Can You Answer These Basic Questions About the Space Shuttle Program?

By: Torrance Grey

Who was president when the Space Shuttle program was first proposed and studied?

Though Kennedy was known for his aspiration to put a man on the moon, it was Nixon who held office during the early days of the shuttle program. His vice-president, Spiro Agnew, was the head of the task force that studied the idea.

What was a chief goal of the new program?

This goal was achieved when the International Space Station came to life. Shuttles ferried up supplies and astronauts during its construction, much of which happened in orbit.

What year did the Space Shuttle program come to an end?

The shuttle program was discontinued in 2011. Increasingly, private entrepreneurs like Elon Musk are involved in the planning of round-trip space transportation.

The program was also called the STS, for Space _______ System.

Within NASA, the program used to be known as the Integrated Program Plan -- which didn't tell an outsider much about what it was. In time, the popular name became "the Space Shuttle program."

What differentiated the Space Shuttles from earlier spacecraft?

Earlier NASA craft had been one-time-use modules carried into space by rockets, and then splashed down in the ocean. As the name "shuttle" implies, the space shuttles could return to Earth, land like planes, and be launched again.

Which of these did the space shuttles NOT have?

The shuttles had many of the design elements that airplanes have, including wings. Granted, these were not the impressive, long wings that gliders or even most airplanes have. They were short, shallow wings that allowed for gliding on landing.

Which of these was NOT the name of a shuttle?

NASA would have been unlikely to give a shuttle this name, given the competitiveness of the U.S. space program with Russia's. Valentina Tereshkova was the first woman in space, going up in 1963.

True or false: The mission commander always piloted the shuttle.

"Pilot" was a separate position on the shuttle flights. Other specialized positions included "mission specialist" and "payload specialist."

Which of these shuttles was destroyed in catastrophic accidents?

NASA lost two shuttles to in-flight disasters. They were the Challenger and, later, Columbia.

What year was the Challenger disaster?

What made the Challenger disaster -- it exploded about a minute after liftoff -- so tragic was that it was carrying a civilian teacher into space. Christa McAuliffe beat 11,000 other applicants to become NASA's first Teacher in Space, but the Challenger never reached orbit. Today, a crater on Venus is named in McAuliffe's honor.

What caused the Challenger to explode?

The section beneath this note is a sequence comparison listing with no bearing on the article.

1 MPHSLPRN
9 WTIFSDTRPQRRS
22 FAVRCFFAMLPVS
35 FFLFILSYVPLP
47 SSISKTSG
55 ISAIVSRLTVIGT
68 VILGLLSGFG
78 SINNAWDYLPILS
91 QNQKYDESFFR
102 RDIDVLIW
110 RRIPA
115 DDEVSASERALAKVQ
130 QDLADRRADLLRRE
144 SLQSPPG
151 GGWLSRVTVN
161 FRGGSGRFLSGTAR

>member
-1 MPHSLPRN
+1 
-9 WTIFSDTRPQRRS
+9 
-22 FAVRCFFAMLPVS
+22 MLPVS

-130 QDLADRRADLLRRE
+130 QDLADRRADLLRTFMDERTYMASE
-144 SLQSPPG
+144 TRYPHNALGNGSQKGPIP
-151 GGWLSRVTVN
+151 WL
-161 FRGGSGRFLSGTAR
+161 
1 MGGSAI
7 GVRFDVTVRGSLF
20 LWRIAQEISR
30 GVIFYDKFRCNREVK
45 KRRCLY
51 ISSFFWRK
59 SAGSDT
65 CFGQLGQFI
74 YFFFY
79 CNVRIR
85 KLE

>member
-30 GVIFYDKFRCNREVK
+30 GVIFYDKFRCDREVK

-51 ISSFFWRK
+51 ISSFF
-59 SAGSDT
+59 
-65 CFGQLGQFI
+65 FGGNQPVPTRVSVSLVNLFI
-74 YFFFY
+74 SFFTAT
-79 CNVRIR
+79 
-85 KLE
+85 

The O-ring seals could not stand up to unusually cold conditions at the launch venue. That's the explanation in a nutshell, though the chain of failures this set off is more complicated (too much so to go into here).

About how many Americans watched the live launch of the Challenger?

This is a very high number; it's thought that interest might have been piqued by the participation of a school teacher. Even more extraordinary is the estimate, supported by a survey, that about 85 percent of Americans had heard about the disaster within an hour of the failed launch.

What does "LEO," an important term in the shuttle program, stand for?

Most manmade spacecraft are out into Low Earth Orbit. This was true of the shuttles as well.

Which was the first shuttle to be launched?

The Columbia flew in April 1981. It made 36 orbits around the Earth before returning.

How many astronauts crewed that first shuttle flight?

John Young and Robert Crippen made the first flight. Young was the mission commander and Crippen the pilot.

When Columbia launched, how many years had it been since there were Americans in space?

The last U.S. flight to carry humans into space was the Apollo-Soyuz project in July 1974. Because it was a joint launch with the Russians, it was considered the end of the Space Race.

Where did shuttles frequently touch down?

Many times, shuttles landed at the base in California. Later, Kennedy Space Center in Florida was the preferred landing site.

What year did the Columbia disaster take place?

The failure of STS-107 happened during George W. Bush's first term in office. The U.S. was also gearing up for the second Gulf War at the time.

Over which U.S. state did the Columbia break up?

The wreckage of the Columbia scattered over rural Texas. A large intact piece -- the frame of the cockpit window -- is now part of a memorial at Kennedy Space Center.

What was the root cause of the Columbia disaster?

The piece of foam insulation broke off during launch, but the damage it did to the thermal protection shield on the left wing didn't take its toll until re-entry. The wing overheated and came apart, leading to the entire craft breaking up.